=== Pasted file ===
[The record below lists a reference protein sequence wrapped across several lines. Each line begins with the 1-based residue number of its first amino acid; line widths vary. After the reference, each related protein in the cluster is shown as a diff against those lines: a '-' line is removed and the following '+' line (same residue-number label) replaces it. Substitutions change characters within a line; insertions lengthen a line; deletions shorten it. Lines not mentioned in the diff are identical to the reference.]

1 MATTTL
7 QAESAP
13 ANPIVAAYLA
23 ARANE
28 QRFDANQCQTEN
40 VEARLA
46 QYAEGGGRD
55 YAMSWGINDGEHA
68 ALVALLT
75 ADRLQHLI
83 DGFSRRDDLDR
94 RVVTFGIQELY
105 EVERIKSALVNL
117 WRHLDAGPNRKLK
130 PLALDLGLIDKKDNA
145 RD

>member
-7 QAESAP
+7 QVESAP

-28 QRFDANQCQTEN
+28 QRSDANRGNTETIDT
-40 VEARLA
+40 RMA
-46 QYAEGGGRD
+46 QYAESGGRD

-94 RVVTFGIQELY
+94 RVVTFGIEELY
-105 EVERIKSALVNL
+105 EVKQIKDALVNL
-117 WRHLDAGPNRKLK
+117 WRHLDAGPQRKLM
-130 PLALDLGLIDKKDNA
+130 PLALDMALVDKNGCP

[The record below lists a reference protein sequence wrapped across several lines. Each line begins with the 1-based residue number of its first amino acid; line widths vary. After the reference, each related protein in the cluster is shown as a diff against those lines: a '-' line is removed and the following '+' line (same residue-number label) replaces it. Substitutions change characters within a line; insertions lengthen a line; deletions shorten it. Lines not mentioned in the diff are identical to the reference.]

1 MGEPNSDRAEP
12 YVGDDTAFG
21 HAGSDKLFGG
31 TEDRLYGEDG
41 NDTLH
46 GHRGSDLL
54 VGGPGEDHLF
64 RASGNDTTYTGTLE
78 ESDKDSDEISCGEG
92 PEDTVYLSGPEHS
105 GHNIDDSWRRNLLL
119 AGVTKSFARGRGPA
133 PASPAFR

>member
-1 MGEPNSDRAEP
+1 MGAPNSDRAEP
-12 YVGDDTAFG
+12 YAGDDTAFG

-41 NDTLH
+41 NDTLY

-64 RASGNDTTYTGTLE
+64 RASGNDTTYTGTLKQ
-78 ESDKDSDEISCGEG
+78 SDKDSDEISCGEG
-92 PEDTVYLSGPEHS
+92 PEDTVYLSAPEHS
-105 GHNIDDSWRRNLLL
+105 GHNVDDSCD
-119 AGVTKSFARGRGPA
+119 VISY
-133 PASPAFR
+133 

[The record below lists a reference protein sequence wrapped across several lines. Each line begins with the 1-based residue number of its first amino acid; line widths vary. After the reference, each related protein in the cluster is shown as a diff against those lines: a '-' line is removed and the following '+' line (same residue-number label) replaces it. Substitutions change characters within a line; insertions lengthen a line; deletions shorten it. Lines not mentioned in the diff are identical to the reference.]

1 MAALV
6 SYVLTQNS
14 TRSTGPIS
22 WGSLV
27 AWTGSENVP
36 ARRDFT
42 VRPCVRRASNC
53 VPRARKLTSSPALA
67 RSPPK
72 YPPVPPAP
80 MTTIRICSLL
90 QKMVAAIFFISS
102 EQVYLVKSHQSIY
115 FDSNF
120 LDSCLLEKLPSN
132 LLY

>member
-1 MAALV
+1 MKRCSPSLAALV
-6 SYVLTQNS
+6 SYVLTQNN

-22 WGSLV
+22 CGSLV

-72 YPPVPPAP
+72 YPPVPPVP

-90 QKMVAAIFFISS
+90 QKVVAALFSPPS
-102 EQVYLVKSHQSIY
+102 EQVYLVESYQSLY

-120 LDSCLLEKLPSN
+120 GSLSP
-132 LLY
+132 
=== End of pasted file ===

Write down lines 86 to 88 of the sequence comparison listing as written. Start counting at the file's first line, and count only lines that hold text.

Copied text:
-1 MAALV
+1 MKRCSPSLAALV
-6 SYVLTQNS